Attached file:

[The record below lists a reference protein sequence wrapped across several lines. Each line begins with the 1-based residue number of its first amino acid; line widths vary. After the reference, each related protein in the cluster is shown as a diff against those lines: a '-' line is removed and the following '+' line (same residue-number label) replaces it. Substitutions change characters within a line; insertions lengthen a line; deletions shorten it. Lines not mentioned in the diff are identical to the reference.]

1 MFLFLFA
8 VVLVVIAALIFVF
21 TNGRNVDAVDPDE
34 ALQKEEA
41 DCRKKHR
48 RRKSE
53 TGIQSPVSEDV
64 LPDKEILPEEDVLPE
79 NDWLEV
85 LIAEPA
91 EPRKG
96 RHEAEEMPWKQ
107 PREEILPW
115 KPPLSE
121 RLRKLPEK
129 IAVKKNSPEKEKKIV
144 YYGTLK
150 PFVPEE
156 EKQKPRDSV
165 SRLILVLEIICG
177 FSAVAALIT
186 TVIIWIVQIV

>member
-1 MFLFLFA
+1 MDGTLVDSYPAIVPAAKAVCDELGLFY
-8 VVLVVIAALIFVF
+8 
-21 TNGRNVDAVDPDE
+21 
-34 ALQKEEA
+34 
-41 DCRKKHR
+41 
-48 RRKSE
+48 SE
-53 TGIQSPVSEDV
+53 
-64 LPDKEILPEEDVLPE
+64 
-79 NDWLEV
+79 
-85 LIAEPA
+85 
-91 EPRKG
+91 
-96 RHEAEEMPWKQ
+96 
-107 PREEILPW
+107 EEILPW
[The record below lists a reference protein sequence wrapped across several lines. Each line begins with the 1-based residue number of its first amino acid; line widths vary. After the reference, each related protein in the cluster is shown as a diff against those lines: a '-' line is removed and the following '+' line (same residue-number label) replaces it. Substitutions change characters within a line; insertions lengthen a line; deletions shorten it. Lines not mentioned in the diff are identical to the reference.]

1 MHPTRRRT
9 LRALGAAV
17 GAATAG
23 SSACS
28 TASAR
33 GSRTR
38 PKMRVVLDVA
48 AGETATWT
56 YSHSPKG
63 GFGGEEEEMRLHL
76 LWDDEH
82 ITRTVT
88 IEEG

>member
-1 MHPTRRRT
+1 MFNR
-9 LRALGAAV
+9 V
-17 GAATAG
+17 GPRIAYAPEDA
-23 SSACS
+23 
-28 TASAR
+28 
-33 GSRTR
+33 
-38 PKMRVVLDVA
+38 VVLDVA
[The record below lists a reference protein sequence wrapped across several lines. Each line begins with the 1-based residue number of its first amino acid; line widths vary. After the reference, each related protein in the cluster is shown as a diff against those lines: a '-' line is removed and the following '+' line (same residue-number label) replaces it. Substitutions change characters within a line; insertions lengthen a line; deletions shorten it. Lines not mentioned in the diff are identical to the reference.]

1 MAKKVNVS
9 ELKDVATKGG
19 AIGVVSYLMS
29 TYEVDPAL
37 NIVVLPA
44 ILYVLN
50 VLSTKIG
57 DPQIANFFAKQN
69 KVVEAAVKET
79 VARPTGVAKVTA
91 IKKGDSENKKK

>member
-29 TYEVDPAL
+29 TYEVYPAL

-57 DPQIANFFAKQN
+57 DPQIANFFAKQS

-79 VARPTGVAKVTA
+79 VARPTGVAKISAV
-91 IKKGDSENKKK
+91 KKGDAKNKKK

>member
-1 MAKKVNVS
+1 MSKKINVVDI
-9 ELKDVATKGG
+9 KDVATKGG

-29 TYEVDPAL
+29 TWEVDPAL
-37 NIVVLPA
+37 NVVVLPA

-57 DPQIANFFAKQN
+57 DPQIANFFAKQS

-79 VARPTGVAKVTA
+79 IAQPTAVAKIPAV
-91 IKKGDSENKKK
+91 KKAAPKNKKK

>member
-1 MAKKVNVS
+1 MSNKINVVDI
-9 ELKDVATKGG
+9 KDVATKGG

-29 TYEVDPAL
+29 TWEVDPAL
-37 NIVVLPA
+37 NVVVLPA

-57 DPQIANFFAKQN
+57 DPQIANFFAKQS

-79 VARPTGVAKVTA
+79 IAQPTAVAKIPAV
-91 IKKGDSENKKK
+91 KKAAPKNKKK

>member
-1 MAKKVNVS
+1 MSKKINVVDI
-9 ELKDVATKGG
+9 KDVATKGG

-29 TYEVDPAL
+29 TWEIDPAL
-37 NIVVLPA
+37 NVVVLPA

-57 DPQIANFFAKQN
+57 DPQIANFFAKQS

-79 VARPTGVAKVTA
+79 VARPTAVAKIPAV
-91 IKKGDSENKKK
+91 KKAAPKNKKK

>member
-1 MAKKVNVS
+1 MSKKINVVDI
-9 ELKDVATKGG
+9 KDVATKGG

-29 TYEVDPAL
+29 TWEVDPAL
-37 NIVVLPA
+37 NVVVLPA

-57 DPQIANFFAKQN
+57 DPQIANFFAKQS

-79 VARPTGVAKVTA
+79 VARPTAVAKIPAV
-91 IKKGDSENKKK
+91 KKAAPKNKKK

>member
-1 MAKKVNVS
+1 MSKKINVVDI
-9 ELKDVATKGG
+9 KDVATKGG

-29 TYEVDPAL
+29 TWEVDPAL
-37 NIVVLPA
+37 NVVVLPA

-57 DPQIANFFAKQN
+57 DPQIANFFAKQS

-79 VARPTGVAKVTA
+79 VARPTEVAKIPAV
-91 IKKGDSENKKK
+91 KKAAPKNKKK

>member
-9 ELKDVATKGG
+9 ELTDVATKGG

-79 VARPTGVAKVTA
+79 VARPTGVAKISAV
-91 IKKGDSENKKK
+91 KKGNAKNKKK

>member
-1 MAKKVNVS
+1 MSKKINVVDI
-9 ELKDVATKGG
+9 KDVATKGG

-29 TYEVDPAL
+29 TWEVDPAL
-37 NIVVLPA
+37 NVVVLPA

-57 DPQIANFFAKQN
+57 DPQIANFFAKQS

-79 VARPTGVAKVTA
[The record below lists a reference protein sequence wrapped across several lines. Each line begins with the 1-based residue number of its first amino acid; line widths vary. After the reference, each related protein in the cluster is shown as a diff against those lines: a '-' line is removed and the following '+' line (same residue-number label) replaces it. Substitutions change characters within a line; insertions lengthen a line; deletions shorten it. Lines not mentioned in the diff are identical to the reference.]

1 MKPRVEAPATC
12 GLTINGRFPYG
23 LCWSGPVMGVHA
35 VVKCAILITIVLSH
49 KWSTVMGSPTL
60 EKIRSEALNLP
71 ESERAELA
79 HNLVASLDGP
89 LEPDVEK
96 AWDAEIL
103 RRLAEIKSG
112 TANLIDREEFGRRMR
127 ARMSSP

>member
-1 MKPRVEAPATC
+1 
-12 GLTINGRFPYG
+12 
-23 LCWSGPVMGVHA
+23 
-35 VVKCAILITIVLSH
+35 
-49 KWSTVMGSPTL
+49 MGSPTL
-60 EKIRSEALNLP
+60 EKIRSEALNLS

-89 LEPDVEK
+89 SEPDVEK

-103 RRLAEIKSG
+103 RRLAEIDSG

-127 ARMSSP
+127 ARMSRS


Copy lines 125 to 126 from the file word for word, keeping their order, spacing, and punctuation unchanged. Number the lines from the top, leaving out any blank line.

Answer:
-57 DPQIANFFAKQN
+57 DPQIANFFAKQS